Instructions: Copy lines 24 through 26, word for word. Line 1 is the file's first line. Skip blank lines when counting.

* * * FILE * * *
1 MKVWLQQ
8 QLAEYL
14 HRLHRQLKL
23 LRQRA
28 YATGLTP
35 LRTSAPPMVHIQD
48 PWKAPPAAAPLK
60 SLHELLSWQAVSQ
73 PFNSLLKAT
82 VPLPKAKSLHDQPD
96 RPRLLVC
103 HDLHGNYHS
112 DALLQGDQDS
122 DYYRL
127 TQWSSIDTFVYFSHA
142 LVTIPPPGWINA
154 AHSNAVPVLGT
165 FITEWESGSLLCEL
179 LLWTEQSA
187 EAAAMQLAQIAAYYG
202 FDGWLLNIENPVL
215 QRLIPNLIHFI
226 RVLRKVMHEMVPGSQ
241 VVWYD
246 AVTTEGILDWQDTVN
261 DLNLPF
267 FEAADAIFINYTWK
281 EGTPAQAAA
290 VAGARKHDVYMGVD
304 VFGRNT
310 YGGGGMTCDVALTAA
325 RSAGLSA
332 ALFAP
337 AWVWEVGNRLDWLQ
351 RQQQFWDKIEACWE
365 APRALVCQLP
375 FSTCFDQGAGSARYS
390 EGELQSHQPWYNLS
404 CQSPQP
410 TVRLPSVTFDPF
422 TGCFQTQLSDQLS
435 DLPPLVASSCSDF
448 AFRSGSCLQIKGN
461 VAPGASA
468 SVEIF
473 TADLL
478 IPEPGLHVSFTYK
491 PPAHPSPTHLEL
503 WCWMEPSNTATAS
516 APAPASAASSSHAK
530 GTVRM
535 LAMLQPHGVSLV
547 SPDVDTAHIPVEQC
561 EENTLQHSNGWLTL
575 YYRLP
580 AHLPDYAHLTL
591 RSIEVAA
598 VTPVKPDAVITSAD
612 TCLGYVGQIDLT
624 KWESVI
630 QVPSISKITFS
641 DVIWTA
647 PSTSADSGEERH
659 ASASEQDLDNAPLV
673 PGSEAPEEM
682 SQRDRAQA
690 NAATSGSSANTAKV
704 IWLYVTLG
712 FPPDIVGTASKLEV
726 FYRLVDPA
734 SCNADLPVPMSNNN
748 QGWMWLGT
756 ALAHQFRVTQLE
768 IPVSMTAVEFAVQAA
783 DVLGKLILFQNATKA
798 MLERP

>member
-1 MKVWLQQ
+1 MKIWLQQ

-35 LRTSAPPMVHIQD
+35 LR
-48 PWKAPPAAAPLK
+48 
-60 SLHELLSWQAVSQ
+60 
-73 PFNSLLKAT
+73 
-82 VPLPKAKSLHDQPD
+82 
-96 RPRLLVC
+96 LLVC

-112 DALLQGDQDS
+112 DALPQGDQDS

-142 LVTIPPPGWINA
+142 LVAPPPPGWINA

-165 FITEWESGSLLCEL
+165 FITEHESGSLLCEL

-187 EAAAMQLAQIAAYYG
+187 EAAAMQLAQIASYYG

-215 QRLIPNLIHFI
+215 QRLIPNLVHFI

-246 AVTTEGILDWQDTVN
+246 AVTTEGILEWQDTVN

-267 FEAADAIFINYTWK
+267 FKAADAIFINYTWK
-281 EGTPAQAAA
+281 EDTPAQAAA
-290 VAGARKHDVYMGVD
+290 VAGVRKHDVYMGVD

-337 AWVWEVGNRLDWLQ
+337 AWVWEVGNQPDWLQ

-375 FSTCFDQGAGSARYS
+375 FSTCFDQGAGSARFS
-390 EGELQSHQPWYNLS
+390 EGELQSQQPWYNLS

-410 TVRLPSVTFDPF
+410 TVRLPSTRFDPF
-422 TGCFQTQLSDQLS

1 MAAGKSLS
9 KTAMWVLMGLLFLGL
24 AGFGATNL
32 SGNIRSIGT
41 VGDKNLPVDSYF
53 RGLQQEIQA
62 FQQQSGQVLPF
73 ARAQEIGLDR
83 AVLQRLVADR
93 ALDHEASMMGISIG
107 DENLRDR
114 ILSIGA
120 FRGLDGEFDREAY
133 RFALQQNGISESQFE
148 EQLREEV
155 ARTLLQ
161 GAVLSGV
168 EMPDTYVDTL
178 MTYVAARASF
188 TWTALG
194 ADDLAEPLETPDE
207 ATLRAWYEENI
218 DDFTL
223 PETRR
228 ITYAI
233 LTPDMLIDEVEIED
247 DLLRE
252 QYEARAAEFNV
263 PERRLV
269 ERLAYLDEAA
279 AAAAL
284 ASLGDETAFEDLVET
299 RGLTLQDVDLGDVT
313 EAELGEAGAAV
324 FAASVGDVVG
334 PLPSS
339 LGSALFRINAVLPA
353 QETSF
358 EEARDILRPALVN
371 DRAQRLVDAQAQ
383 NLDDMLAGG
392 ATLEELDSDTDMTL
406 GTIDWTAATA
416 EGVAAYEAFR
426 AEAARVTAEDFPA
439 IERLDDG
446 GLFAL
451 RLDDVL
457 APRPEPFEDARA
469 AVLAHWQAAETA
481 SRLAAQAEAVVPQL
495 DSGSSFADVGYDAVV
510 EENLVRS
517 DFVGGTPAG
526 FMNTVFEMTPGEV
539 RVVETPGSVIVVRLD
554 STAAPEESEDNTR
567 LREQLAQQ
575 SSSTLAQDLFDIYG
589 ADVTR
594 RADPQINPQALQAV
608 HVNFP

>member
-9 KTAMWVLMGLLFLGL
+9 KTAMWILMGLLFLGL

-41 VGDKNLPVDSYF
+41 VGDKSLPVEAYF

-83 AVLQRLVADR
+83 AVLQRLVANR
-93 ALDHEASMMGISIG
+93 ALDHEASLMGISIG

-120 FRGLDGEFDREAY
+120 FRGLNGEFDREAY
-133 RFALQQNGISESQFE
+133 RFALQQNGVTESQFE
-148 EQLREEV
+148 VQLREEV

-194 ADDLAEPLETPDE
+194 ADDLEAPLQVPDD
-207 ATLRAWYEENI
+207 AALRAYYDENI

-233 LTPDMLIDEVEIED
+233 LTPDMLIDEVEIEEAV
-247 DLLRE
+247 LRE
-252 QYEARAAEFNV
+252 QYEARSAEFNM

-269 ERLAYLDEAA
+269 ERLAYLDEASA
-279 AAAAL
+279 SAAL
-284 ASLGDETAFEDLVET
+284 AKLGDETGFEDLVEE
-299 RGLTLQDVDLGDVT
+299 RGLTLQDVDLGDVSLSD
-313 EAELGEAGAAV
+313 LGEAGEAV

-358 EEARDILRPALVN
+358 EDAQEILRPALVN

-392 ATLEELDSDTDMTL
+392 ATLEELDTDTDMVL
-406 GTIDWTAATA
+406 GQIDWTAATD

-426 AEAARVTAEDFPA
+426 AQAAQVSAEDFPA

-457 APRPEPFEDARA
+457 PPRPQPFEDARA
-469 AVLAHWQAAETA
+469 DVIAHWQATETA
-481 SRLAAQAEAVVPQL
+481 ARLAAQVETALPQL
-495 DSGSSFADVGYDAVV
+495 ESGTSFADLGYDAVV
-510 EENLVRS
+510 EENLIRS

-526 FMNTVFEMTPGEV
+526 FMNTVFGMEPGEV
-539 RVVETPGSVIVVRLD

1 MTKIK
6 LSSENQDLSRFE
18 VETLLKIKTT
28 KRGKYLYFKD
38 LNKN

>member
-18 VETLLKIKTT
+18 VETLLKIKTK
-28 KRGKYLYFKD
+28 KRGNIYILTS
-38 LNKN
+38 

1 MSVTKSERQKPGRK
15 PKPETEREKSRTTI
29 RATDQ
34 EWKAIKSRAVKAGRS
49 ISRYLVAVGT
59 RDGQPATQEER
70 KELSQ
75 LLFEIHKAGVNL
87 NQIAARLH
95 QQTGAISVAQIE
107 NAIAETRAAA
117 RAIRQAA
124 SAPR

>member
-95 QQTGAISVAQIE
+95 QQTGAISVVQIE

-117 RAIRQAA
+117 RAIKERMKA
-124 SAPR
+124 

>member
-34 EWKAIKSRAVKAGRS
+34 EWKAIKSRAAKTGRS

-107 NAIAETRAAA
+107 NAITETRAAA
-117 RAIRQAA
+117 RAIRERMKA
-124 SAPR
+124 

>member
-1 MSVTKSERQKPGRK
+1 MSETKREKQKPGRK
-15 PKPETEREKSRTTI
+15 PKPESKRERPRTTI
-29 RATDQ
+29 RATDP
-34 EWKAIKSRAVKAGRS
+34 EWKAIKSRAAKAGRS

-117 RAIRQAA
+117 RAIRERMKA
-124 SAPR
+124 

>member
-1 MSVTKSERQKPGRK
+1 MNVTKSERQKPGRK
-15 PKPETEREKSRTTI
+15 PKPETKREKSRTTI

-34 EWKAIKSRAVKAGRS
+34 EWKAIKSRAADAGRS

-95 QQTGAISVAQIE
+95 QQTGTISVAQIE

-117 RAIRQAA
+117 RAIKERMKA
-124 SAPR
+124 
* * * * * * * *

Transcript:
241 VVWYD
246 AVTTEGILDWQDTVN
261 DLNLPF